As for views. Who cares? You don’t own a view, and whether a view is good or not is subjective. Opposing much-needed housing because a handful of people in a specific area want to be able to see a certain building, is extremely silly. You still want a view of the cathedral? Then walk a block or two to the side, and now you have a new, different view of it. Amazing!

    • Posted by inthemarket

      Unbelievably condescending, who are you to tell how “suitable” apartments are for families or not? and other people should live on the street to protect your view of an ugly church.

    • Posted by twinpeaks

      who care about some shadows and a freaking view when many people are homeless or struggling to pay for housing.

  4. Posted by JRSF

    The background of the existing development also interesting. I had no idea and I live just up the hill. I wonder would this be like the big 8th and Market development where people would have a right to return who live there now?

    • Posted by Karl

      Not just a “right to return” in to a rental like at 8th and Market, but entirely new homes that they will own — as well as getting an equity share in the overall development.

  5. Posted by Rob D

    I’m excited for this new construction. Taking out some of the parking seems reasonable, but I hate that they are trying to move the location of the tower. This sort of repeated redesigns of buildings drives up the costs and reduces the supply of housing.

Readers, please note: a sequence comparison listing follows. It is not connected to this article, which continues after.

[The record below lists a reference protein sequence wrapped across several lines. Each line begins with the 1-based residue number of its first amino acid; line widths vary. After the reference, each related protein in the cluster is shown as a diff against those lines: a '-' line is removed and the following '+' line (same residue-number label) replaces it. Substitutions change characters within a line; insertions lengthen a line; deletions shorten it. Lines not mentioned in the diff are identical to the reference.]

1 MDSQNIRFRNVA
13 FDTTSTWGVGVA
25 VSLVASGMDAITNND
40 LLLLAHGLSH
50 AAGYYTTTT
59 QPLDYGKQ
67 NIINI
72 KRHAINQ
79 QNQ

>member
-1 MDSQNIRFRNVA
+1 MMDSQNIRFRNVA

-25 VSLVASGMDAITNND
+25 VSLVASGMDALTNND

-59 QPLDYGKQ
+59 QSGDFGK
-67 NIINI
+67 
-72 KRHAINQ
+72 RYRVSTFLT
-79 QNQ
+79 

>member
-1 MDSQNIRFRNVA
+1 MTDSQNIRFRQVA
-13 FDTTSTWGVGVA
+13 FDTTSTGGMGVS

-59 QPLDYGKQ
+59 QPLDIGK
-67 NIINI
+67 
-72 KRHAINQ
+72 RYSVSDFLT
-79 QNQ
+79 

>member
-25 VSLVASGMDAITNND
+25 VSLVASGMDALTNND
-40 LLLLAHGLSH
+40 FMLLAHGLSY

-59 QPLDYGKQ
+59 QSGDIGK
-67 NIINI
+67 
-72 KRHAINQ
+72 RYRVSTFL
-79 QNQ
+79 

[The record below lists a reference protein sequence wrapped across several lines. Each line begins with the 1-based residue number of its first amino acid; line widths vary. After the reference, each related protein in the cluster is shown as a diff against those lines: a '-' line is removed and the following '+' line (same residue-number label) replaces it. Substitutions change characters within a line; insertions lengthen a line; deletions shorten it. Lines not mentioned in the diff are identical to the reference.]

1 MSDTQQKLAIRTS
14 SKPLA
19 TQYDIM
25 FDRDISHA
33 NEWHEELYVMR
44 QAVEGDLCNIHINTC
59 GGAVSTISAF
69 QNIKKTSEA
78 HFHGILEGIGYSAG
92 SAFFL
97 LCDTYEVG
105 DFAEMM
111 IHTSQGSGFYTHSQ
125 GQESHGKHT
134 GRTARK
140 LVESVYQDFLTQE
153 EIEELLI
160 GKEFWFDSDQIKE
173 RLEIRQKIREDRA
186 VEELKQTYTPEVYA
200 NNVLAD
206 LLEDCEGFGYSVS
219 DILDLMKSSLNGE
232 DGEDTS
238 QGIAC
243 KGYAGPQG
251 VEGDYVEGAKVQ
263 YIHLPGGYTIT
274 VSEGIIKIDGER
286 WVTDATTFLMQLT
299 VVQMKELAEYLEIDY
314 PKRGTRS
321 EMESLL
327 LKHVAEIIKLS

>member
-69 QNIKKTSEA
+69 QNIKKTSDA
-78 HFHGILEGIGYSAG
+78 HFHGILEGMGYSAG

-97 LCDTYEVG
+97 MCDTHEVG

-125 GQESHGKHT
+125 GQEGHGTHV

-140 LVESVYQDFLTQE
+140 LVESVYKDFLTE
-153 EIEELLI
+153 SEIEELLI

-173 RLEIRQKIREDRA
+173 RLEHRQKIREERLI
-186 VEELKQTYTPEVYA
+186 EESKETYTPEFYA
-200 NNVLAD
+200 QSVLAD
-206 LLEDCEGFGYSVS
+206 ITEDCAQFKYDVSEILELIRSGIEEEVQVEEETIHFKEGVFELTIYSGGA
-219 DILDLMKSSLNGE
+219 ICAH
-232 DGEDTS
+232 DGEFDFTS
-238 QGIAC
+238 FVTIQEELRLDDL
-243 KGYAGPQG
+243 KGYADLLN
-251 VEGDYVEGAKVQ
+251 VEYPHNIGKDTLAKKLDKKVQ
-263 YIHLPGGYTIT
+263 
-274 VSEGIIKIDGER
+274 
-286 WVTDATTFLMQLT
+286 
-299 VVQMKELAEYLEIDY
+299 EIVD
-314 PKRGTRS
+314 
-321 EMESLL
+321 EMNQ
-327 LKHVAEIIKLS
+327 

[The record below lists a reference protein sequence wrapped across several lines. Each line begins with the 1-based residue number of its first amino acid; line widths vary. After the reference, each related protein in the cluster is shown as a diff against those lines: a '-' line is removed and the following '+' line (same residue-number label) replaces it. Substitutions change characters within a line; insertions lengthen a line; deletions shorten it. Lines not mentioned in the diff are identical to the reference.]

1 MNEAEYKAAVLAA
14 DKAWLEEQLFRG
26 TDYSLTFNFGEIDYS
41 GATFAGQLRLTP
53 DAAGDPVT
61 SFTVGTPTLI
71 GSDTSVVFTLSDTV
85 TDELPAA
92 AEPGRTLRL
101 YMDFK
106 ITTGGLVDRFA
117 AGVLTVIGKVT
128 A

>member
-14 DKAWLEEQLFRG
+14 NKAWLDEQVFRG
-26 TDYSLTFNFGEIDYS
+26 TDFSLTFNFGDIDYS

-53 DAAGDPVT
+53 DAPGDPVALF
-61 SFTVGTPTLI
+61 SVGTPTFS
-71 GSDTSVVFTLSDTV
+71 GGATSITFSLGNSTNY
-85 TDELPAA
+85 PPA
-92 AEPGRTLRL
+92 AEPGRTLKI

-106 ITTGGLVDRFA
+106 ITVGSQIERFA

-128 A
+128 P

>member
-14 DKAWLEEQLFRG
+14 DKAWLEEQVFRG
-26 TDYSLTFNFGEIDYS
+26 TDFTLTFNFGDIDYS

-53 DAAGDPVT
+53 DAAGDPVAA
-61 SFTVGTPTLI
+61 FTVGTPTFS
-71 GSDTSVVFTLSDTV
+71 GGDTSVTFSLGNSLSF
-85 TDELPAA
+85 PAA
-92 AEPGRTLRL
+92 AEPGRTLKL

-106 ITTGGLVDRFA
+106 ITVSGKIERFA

6. Posted by UnlivableCity

    This could go either way – Mission Bay at its best, or just another dreadful, stucco’d, shows the dirt with street-level wasteland pile like the Filmore Center. Its very risky and a sad hulking departure from the clear winner of urban design right next door – Hayes Valley.

    • Posted by cfb

      “hulking”? There’s a sea of high rises to the east of it, and more of them surrounding it in other directions as well (civic center, cathedral hill, the rest of the Fillmore, Japantown, Pacific heights).

    • Posted by cfb

      If anything, Hayes valley has been underbuilt. A central location with all that transit access, yet its full of lowrises.

  7. Posted by BobN

    Increased heights, yes. Towers? No. This whole neighborhood should be rebuilt at six to eight stories. We squandered the opportunity to fill SOMA with mid-rise housing.

  8. Posted by redseca2

    I have looked at several possible condos I really liked over the years, but the main turn off was your view across the street was of FHW.

  9. Posted by Conifer

    Why is it that a project like this, which will benefit disenfranchised groups, evokes such anti-parking passion? Do you not think that the existing legacy residents want to own cars? Why should they not be allowed the same conveniences that people have in the neighborhoods to the north? The hatred of cars in this city is irrational, and it is far too easy to tell others what they are and are not entitled to have.